Two faculty members in the UC College of Medicine were named Health Care Heroes by the Business Courier during an awards dinner Tuesday, Feb. 26.
Yash Patil, MD, assistant professor of otolaryngology and an otolaryngologist with UC Health and the UC Neuroscience Institute, won in the award’s Provider category. John Hawkins, MD, chief of psychiatry at the Lindner Center of HOPE and an adjunct associate professor in the department of psychiatry and behavioral neuroscience, was the winner in the Innovator category.
Patil was nominated for the provider award by his patients Jayme and Bill Budde. The couple first met Patil in 2007, when Bill was diagnosed with a deadly form of head and neck cancer. Five years later, Patil reached out to them when he wanted to start a support group for Head and Neck Patients and Caregivers.
In their nomination, Jayme and Bill wrote that Patil sought to learn from his patients—"about our needs, our challenges, our hopes and fears. He wanted to empower us to create a better environment for healing. He wanted this to be our group. At the end of a long day, he was there to learn from us and to really listen.”
The group now meetings monthly and welcomes members and caregivers in all stages of the disease. Their latest project is to develop materials for newly diagnosed patients that include practical support and contact numbers.
"Dr. Patil has given a voice to all of us, even those who are physically unable to speak,” the Buddes wrote. "He is our hero—and his unselfish example has helped each of us who have been affected by this terrifying disease to find the little piece of hero in ourselves.”
Hawkins, nominated by Paul Keck Jr., MD, president and CEO of Lindner Center of HOPE, won for his research and delivery efforts in the field of Transcranial Magnetic Stimulation (TMS), a noninvasive procedure that uses magnetic fields to stimulate nerve cells in the brain to improve symptoms of depression.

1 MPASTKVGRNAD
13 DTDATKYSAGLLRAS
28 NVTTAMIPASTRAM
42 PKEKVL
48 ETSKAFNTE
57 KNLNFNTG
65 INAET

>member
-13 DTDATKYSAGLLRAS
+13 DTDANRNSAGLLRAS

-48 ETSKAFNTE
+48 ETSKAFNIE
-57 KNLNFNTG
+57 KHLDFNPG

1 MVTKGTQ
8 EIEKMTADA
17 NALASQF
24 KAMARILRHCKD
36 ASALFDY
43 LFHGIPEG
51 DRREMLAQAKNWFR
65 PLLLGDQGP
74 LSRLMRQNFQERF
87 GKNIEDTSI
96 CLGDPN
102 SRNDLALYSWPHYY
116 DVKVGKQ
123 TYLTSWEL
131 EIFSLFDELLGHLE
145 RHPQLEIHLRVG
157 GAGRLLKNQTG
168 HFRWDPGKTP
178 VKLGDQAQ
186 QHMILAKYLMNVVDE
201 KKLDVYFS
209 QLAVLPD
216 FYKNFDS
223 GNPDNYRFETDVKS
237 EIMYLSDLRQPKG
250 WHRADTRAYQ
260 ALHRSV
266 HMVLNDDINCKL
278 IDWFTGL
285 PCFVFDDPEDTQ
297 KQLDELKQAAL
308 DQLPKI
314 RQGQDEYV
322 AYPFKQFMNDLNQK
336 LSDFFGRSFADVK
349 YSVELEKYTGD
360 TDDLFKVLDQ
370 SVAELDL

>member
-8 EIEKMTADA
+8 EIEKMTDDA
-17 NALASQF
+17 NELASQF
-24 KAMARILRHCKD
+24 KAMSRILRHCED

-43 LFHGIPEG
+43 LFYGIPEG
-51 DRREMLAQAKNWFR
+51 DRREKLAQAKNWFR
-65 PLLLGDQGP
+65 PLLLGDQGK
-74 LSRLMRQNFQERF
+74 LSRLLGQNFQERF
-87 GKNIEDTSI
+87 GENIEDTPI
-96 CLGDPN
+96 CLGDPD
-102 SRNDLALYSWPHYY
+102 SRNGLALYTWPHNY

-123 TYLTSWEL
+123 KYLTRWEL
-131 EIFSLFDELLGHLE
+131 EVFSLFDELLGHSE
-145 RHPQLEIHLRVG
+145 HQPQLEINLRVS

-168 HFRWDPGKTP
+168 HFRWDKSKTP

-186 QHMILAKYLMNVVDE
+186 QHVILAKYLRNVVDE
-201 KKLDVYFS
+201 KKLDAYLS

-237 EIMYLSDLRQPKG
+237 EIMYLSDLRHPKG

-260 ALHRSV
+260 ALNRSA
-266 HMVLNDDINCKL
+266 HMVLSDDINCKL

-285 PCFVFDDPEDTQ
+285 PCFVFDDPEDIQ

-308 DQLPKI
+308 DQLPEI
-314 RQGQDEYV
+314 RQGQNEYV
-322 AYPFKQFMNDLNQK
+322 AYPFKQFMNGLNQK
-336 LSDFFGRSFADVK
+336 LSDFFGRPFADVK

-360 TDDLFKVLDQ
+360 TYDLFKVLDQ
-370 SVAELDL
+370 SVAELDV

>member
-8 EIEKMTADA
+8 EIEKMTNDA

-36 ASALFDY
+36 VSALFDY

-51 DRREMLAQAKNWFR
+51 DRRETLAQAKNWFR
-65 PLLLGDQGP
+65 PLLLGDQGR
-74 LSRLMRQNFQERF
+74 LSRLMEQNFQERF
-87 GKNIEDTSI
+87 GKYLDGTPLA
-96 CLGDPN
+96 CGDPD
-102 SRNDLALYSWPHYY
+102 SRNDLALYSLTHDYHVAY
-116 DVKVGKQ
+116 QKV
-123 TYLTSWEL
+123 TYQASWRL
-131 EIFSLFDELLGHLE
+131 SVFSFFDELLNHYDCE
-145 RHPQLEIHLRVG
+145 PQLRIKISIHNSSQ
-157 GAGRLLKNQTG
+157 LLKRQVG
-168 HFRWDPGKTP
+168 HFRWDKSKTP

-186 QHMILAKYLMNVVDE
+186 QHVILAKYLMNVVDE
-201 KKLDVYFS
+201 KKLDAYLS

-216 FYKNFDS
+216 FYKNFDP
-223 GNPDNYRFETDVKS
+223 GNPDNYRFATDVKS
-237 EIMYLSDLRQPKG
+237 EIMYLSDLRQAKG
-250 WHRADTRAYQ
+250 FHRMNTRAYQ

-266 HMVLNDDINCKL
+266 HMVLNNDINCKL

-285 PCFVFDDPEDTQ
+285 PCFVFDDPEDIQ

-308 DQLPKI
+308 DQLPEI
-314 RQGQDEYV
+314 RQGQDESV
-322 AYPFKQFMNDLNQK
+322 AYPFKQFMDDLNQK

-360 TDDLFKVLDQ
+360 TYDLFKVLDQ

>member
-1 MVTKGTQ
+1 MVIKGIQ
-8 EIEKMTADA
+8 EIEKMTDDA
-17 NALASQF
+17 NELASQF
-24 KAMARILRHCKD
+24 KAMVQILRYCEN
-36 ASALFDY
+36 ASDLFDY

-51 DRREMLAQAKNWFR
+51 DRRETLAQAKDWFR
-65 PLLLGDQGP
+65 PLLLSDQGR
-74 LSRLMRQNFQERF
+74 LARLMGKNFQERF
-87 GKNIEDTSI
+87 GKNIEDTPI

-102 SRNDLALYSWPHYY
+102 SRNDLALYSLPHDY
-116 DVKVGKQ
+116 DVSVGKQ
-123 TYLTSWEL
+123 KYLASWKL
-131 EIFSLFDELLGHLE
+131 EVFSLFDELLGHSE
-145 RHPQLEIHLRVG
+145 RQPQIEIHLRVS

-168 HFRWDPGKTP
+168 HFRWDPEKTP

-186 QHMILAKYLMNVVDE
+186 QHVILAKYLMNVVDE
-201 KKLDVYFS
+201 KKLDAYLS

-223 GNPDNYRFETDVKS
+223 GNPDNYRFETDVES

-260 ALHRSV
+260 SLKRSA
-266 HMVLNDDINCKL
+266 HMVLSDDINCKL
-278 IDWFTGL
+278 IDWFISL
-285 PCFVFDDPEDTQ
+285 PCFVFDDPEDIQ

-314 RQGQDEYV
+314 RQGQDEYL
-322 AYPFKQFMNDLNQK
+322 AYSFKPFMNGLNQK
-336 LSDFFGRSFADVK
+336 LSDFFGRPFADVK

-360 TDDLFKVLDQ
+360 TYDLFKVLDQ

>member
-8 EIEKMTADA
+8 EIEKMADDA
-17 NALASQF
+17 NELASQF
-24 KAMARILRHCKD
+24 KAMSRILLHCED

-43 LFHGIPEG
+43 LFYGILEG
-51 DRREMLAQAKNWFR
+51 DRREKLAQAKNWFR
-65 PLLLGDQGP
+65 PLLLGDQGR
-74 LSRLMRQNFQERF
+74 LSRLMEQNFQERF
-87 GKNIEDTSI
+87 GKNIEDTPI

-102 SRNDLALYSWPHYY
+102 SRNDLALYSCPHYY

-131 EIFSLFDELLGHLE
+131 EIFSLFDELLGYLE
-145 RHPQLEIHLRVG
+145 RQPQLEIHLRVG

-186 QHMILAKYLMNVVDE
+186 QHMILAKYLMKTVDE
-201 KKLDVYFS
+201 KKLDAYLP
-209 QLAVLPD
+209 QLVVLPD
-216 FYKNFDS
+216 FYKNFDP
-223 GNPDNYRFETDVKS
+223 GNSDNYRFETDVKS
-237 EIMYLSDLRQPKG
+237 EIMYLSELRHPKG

Hawkins, also deputy chief of research at the center, director of the outpatient clinic and medical director for Transcranial Magnetic Services, has been a leader in advancing the knowledge and application in mental health treatment of TMS. He works with a treatment team in its delivery for patients who are interested and appropriate for the procedure.
"Dr. Hawkins believes it is critical to research, assess, adopt and provide cutting-edge treatments that offer the most promise of recovery for patients,” Keck wrote. "(He) understands that Transcranial Magnetic Stimulation is one of those cutting-edge treatments that can give new hope to suffering patients.”
Also honored at the dinner was Beatrice Lampkin, MD, professor emerita of pediatrics, who received the Lifetime Achievement award. She overcame a childhood bout with polio and historic resistance to women in medicine to become one of Cincinnati’s finest physicians and most dedicated philanthropists.
Honored as finalists along with Patil and Hawkins were Christopher McPherson, MD, assistant professor of clinical neurosurgery, in the Innovator category; George Atweh, MD, professor of medicine, division of hematology oncology, and Patricia Carey, MD, associate professor of clinical pathology and laboratory medicine, in the Manager category; and Alexei Grom, MD, associate professor of pediatrics, in the Provider category.